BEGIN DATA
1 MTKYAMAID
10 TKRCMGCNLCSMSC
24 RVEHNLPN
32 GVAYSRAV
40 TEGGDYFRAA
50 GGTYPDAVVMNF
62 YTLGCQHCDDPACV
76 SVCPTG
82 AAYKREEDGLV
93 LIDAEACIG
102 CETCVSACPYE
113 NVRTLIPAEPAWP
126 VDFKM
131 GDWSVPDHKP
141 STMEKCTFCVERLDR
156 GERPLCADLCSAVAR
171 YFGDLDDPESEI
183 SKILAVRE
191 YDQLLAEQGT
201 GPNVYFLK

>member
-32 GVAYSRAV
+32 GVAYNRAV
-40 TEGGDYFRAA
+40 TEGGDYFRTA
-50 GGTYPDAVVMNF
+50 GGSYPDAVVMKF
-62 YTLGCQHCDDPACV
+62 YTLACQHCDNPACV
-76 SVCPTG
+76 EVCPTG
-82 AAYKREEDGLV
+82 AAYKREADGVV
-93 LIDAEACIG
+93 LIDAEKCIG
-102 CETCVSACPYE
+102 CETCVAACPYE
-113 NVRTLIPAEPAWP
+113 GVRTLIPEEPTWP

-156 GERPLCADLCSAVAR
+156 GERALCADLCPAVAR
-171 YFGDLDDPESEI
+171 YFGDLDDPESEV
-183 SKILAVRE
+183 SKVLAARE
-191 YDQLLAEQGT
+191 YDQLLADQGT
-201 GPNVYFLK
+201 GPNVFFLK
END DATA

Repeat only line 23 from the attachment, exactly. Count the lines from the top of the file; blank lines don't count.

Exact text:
+32 GVAYNRAV